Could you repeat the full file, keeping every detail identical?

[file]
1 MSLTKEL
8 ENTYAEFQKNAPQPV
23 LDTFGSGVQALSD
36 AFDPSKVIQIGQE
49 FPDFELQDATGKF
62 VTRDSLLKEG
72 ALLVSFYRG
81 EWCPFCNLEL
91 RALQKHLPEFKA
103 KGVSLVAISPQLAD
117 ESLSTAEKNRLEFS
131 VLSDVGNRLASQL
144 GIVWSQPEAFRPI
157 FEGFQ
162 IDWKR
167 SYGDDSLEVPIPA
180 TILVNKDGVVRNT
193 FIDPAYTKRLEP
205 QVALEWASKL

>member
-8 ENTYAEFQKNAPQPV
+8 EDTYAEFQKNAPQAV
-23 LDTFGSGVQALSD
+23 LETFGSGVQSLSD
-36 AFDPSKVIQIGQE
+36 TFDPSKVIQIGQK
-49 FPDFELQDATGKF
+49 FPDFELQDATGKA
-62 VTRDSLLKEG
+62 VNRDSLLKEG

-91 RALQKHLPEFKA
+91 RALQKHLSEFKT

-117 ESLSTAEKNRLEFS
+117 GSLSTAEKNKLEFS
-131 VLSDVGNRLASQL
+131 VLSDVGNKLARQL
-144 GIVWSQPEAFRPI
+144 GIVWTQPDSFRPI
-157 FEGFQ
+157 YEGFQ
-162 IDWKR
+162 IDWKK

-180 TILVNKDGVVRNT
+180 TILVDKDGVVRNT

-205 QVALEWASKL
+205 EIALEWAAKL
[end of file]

1 MSLTKEL
8 ENTYAEFQKNAPQPV
23 LDTFGSGVQALSD
36 AFDPSKVIQIGQE
49 FPDFELQDATGKF
62 VTRDSLLKEG
72 ALLVSFYRG
81 EWCPFCNLEL
91 RALQKHLPEFKA
103 KGVSLVAISPQLAD
117 ESLSTAEKNRLEFS
131 VLSDVGNRLASQL
144 GIVWSQPEAFRPI
157 FEGFQ
162 IDWKR
167 SYGDDSLEVPIPA
180 TILVNKDGVVRNT
193 FIDPAYTKRLEP
205 QVALEWASKL

>member
-8 ENTYAEFQKNAPQPV
+8 EDTYAEFQKNAPQAV
-23 LDTFGSGVQALSD
+23 LETFGSGVQSLSD
-36 AFDPSKVIQIGQE
+36 TFDPSKVIQIGQK
-49 FPDFELQDATGKF
+49 FPDFELQDATGKA
-62 VTRDSLLKEG
+62 VNRDSLLKEG

-91 RALQKHLPEFKA
+91 RALQKHLSEFKT

-117 ESLSTAEKNRLEFS
+117 GSLSTAEKNKLEFS
-131 VLSDVGNRLASQL
+131 VLSDVGNKLARQL
-144 GIVWSQPEAFRPI
+144 GIVWTQPDSFRPI
-157 FEGFQ
+157 YEGFQ
-162 IDWKR
+162 IDWKK

-180 TILVNKDGVVRNT
+180 TILVDKDGVVRNT

-205 QVALEWASKL
+205 EIALEWAAKL